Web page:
As grandparents, we’re proudly placed. We’re the keepers of family secrets and the guardians of our collective family memory. We’ve helped raise grandchildren. We remember our own grandparents, now long departed, who played their own little roles in the history of the world our grandkids live in today.
The stories we know, and the facts, are priceless. When we’re gone, if we haven’t told them to anyone, what happens to all that wisdom? The answer, if we’ve kept a grandparents journal, is that it stays safely recorded in word and photo, waiting for our grandchildren to discover it.
Genealogy is Just the Start
Finding out who your ancestors were can be fascinating. Imagine your grandchildren’s faces when they find out they’re dimly related to kings and queens; or to famous soldiers; or to families that have played their part in peacetime, creating communities and building up the spirit of the family, of which you are now the oldest part. But genealogy is only the beginning. The real joy of a grandparents journal comes when your grandchildren start uncovering your own past: when they realise that beautiful young woman in a wedding dress is grandma, or that dashing man in his best suit is really good old Gramps.
Linking your past to their present is a gift they’ll never forget. It’s a way of broadening their horizons, and their understanding of history and how and why it happens, that no teacher – no matter how good – will ever be able to replicate.
Grandparents Make the Best History Teachers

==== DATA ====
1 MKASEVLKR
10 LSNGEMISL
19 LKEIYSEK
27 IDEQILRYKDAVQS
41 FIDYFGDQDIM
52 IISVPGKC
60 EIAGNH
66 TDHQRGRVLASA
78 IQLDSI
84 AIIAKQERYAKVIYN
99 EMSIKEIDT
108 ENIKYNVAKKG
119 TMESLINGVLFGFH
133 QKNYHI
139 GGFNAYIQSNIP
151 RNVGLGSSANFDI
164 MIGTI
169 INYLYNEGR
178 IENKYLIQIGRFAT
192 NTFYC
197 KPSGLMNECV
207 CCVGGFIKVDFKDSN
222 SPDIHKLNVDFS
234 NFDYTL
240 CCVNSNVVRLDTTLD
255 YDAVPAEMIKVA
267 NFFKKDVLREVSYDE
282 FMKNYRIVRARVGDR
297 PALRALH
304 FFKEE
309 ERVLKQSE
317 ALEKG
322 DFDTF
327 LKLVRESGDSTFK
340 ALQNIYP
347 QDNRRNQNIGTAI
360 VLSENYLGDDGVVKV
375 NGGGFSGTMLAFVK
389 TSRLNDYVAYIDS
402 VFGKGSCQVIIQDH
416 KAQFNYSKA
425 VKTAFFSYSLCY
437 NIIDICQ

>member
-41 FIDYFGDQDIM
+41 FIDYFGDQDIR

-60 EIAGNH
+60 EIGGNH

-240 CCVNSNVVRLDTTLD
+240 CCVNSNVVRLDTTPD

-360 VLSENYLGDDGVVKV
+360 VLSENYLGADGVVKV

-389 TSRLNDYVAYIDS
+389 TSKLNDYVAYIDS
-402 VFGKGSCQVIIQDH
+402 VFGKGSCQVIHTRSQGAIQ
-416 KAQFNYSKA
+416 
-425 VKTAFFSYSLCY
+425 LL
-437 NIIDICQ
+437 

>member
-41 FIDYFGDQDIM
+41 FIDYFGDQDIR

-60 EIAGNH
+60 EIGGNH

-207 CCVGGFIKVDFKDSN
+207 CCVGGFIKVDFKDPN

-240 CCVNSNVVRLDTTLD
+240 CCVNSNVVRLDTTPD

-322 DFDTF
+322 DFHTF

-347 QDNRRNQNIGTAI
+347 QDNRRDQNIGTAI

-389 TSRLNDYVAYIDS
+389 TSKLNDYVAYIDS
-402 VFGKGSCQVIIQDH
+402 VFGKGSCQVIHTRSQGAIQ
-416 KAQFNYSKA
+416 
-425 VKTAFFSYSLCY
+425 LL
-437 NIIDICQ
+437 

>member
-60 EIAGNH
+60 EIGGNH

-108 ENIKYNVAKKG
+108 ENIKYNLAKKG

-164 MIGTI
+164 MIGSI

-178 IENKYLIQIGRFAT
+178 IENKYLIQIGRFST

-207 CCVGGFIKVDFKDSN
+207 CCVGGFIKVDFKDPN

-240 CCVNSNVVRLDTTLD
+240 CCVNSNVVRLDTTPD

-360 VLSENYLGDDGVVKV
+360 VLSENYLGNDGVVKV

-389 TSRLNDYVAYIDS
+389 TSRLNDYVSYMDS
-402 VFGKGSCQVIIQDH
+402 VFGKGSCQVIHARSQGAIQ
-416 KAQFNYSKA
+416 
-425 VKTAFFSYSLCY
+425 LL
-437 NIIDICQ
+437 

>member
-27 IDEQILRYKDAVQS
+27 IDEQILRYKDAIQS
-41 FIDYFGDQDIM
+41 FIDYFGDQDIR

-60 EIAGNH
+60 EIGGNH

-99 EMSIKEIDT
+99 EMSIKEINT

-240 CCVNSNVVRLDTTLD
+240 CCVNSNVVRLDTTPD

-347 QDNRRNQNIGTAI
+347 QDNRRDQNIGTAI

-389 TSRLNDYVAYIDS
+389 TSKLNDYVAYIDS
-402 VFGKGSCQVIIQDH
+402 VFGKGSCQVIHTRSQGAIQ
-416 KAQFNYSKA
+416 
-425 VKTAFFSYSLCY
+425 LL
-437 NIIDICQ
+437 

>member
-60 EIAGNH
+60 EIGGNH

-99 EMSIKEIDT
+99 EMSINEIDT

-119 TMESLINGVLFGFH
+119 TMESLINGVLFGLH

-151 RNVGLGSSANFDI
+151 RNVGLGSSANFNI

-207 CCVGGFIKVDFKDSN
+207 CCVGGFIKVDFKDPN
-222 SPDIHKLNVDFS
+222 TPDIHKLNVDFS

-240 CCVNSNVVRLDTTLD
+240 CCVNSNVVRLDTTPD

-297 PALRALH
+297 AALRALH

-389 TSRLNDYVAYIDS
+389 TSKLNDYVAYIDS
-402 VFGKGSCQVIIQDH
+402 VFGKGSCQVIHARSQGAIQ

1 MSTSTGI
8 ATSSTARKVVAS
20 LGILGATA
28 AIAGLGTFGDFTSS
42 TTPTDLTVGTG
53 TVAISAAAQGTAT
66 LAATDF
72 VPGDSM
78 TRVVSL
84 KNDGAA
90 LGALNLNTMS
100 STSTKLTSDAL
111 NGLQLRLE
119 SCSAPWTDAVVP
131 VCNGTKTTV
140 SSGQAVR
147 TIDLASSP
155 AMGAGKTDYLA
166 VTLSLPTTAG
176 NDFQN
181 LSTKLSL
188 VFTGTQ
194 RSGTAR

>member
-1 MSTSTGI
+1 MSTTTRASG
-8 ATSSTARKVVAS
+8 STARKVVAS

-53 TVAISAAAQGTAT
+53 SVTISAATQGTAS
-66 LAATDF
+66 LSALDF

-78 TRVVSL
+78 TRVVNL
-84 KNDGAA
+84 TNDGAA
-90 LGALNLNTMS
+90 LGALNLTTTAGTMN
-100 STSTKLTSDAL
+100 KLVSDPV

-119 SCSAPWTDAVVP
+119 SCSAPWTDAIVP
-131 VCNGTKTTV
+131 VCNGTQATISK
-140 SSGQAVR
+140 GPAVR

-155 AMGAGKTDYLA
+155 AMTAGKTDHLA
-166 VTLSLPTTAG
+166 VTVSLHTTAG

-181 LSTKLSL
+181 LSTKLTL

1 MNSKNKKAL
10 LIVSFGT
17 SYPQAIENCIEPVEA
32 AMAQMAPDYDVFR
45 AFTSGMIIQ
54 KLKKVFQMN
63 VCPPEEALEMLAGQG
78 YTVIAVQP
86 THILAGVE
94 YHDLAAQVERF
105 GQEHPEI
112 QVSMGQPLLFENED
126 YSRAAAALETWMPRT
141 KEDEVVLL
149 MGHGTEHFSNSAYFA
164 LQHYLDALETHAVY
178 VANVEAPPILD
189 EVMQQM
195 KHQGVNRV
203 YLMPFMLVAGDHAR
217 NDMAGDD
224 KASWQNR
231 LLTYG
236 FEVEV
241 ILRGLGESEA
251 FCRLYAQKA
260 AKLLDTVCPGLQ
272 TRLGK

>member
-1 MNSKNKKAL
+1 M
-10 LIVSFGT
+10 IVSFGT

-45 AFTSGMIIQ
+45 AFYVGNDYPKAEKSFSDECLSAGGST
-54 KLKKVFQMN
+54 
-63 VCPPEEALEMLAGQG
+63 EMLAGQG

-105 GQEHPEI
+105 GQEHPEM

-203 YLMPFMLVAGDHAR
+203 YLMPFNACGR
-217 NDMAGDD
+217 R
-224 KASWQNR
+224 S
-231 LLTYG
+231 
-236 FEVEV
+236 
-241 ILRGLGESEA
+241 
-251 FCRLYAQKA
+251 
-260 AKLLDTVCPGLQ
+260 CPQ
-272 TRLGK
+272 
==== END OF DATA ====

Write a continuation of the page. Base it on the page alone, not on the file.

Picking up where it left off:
There’s something about the relationship between a grandma or grandpa and her or his grandchildren that brings history to life. That’s really important. We’re supposed to learn from the past – to take the good bits of it and improve the future with them.
History lessons at school either make thrilling reading for teenage boys (cowboys, Indians and soldiers), or bore whole classrooms full of boys and girls to tears (the Industrial Revolution, political history). What they don’t do is bring the past to life in a way that seems relevant to the grandkids learning about it. Your journal, to a grandson or granddaughter looking at your life, is something wonderful. It’s a way of making him, or her, realise that his or her family was alive back then as well: that your grandma and grandpa, and their grandparents too, actually lived through the stuff they’ve learned about in school.
Worth a Thousand Words
The ideal grandparents journal is stuffed full of pictures, poems, favourite songs, little notes about things the family said and did when you were young. Holiday snaps featuring you as a baby; your wedding photos; a picture of your grandfather in all his military finery. The more images you get in there, the more vividly it displays your life and the life of the family.
It’s a good idea to make your journal personal to the traditions and habits of your family. Not everyone follows the nuclear standard set out by Father Knows Best or Leave it to Beaver. Plus, a handmade journal is even more fascinating and appealing to the grandchildren who know you.